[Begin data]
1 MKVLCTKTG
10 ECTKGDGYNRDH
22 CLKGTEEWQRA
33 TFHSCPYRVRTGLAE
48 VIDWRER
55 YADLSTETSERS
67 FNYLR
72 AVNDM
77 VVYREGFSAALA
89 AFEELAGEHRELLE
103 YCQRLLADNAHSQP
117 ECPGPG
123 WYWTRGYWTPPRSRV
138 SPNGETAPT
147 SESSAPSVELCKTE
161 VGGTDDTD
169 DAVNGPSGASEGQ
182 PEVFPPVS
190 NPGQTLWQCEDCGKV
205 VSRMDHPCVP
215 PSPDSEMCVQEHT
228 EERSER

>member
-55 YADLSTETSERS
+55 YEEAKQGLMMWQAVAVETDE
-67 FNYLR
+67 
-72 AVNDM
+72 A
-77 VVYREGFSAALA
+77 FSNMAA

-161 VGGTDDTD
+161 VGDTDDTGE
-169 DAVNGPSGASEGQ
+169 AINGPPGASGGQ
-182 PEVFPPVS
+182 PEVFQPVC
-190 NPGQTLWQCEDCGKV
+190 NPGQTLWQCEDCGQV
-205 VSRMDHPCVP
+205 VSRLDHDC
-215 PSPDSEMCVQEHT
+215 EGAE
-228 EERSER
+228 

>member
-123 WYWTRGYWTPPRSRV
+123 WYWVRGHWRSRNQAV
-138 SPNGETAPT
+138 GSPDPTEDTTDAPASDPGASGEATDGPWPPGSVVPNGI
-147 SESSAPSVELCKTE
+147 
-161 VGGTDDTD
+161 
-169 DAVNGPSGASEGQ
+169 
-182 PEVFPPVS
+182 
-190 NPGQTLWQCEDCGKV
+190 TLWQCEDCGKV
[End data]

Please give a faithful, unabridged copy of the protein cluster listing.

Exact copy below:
1 MKVLCTKTG
10 ECTKGDGYNRDH
22 CLKGTEEWQRA
33 TFHSCPYRVRTGLAE
48 VIDWRER
55 YADLSTETSERS
67 FNYLR
72 AVNDM
77 VVYREGFSAALA
89 AFEELAGEHRELLE
103 YCQRLLADNAHSQP
117 ECPGPG
123 WYWTRGYWTPPRSRV
138 SPNGETAPT
147 SESSAPSVELCKTE
161 VGGTDDTD
169 DAVNGPSGASEGQ
182 PEVFPPVS
190 NPGQTLWQCEDCGKV
205 VSRMDHPCVP
215 PSPDSEMCVQEHT
228 EERSER

>member
-55 YADLSTETSERS
+55 YEEAKQGLMMWQAVAVETDE
-67 FNYLR
+67 
-72 AVNDM
+72 A
-77 VVYREGFSAALA
+77 FSNMAA

-161 VGGTDDTD
+161 VGDTDDTGE
-169 DAVNGPSGASEGQ
+169 AINGPPGASGGQ
-182 PEVFPPVS
+182 PEVFQPVC
-190 NPGQTLWQCEDCGKV
+190 NPGQTLWQCEDCGQV
-205 VSRMDHPCVP
+205 VSRLDHDC
-215 PSPDSEMCVQEHT
+215 EGAE
-228 EERSER
+228 

>member
-123 WYWTRGYWTPPRSRV
+123 WYWVRGHWRSRNQAV
-138 SPNGETAPT
+138 GSPDPTEDTTDAPASDPGASGEATDGPWPPGSVVPNGI
-147 SESSAPSVELCKTE
+147 
-161 VGGTDDTD
+161 
-169 DAVNGPSGASEGQ
+169 
-182 PEVFPPVS
+182 
-190 NPGQTLWQCEDCGKV
+190 TLWQCEDCGKV